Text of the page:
As many contractors have discovered, running a home improvement company takes more than just field skills. Successful operators also need business, marketing, and managerial acumen, especially in the fast-paced, highly competitive specialty remodeling field. What’s a person to do without those skills?

For an increasing number of contractors, the answer seems to be: Join a franchise.

“Home services and franchises are really hot right now,” said Sean Young, corporate development director for the Glass Guru, which operates 90-plus independently owned franchise locations throughout the U.S. and Canada. “We’re going to see a lot of people look at this over the next decade.”

That’s because property owners are just starting to come out of the “wait and see” mode they’ve been in since the Great Recession, said Young, who’s been in franchising for 27 years with brands such as California Closets and FastFrame USA. As that market grows, he expects franchises will grow with it.

Young’s franchise is bearing that out. It’s already grown nearly 18% this year compared to just 14% in all of 2016. And the number of franchises between 2015 to 2017 went from 60 to 90. Still, the number of home improvement franchises is tiny compared to overall franchises, according to the International Franchising Association. Of its 1,443 franchiser members, only about 4%, or less than 60, fall under the broad category of home improvement.

It’s too bad more contractors aren’t franchising, because it’s holding the industry back from faster growth, said Abbe Will, a research analyst with Harvard’s Joint Center for Housing Studies. Large scale remodeling companies enjoy higher revenues per employee and economies of scale. But most remain smaller than comparable sectors, such as construction and wood product manufacturing.

“The industry continues to be highly fragmented, with the vast majority of remodeling companies operating as relatively small, single-location businesses that likely will not experience any significant growth over their life-cycles,” Will wrote in a research report in which she interviewed a number of large-scale companies.

Will’s study concludes that specialty remodelers are particularly well-suited to franchising and large scale, as compared with other remodelers. “Specialization allows companies to develop greater efficiency in their operations and obtain more favorable pricing on materials compared to full-service remodeling firms,” she wrote. “Specialty projects also tend to be relatively straightforward and less labor intensive for scheduling and installation, which means shorter job cycles and higher margins.”

Another benefit of franchising is gaining the power of corporate marketing and branding. “Even though some of our franchises are small, they have the resources of a large organization,” Young said. “From the day you open your door, you have a pretty sophisticated SEM program in place. As soon as you turn it on, the phone starts to ring.”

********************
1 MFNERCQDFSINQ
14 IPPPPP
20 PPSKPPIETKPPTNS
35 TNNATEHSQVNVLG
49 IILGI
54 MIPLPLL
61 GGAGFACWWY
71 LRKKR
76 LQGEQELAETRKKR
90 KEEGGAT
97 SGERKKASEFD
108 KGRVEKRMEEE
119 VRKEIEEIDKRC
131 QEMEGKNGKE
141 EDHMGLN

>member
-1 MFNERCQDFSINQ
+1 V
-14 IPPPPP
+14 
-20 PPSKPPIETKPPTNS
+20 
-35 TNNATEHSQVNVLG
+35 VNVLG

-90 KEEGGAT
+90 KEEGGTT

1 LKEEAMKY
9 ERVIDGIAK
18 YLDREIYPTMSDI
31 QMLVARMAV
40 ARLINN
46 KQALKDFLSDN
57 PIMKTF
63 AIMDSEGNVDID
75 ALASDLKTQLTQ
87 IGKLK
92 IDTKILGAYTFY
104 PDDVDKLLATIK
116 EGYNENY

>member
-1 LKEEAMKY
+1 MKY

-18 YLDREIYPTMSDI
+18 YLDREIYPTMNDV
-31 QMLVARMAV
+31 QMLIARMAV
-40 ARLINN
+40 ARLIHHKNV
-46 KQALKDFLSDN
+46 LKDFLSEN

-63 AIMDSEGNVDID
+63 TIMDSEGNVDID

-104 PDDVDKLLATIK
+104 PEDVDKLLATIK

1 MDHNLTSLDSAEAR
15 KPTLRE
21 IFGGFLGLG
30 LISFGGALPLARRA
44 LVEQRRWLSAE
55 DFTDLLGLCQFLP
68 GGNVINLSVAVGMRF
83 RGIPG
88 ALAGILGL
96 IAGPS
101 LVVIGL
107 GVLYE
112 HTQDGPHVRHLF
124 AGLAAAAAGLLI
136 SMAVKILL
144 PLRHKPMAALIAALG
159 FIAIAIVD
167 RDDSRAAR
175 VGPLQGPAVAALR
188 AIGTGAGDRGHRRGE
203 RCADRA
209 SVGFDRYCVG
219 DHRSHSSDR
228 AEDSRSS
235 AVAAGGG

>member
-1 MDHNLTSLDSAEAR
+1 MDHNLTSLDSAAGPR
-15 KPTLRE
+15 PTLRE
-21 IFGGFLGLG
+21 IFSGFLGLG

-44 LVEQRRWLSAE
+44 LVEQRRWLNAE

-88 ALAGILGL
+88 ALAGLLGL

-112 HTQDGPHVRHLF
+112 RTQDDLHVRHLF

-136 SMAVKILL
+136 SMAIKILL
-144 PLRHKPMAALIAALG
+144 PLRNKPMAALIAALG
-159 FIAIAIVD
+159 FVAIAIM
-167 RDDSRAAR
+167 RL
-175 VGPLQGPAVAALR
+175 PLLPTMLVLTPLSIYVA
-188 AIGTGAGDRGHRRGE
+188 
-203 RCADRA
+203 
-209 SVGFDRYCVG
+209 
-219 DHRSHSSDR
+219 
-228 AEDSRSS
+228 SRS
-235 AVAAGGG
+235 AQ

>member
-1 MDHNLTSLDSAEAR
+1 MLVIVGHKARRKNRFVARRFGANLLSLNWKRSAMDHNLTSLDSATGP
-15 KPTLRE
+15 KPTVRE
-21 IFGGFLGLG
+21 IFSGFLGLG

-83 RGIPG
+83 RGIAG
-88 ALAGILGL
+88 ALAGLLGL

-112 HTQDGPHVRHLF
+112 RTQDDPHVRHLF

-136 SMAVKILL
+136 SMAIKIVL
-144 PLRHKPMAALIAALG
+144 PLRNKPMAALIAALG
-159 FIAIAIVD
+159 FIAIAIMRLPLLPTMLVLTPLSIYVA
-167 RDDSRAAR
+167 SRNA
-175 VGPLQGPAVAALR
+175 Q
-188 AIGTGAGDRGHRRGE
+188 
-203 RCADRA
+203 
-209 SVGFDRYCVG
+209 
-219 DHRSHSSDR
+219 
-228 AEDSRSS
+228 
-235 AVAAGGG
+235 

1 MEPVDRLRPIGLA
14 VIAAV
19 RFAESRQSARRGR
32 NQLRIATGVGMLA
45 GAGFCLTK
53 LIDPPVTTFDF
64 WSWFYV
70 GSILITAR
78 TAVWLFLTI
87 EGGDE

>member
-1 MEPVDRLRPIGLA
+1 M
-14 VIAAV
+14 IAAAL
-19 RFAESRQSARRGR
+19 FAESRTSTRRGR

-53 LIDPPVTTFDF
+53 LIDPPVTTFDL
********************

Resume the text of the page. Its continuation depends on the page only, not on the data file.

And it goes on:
No wonder Young’s top 25% of franchisees have seen their business grow nearly 60% on average compared to 2017 year to date.

Still, franchising isn't for everyone. For starters, there’s the upfront fee. Young’s averages around $25,000. Then there’s the ongoing royalties contractors pay their franchises, which in Young’s case is 6%: 5% on gross sales and 1% for national marketing costs. “Those are the fees that I want potential franchisees to see value in,” Young said.

But the bigger questions revolve around temperament, Young said. For example, signing with a franchise limits the control owners have in operating their business. Franchising means you are essentially “leasing” the rights of the territory and the brand. And you will be held accountable to franchise expectations.

“You don’t want to get into a franchise agreement only to discover, ‘Uh, I’m not very good at coloring between the lines,’” Young said.

If none of that is a deal-breaker, Young said it’s important to do a lot of due diligence before signing a franchise agreement. Remember to:

· Carefully read the franchise’s written information. · Check with other franchise owners to find out what their experience has been.
· Meet the franchise support team
· Know your operational latitude under the franchise agreement
· Ask a CPA, attorney, or other trusted business expert to review the franchise disclosure.

Ultimately, joining a franchise means accepting what you’re good at and what you’re not—and making peace with that reality. “Maybe you say to yourself, ‘I’m really good at glass. I’m not good at everything else,” Young said. “Know your core competencies. What are you passionate about? Understand your pain points. Then ask yourself, ‘Does the franchise address some or all of those pain points? Does the model enhance your strengths?’”